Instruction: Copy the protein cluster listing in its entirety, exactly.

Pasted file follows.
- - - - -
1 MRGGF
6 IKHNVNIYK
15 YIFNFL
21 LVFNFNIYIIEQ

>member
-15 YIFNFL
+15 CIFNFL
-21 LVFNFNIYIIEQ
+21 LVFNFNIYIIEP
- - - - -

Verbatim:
1 MRGGF
6 IKHNVNIYK
15 YIFNFL
21 LVFNFNIYIIEQ

>member
-15 YIFNFL
+15 CIFNFL
-21 LVFNFNIYIIEQ
+21 LVFNFNIYIIEP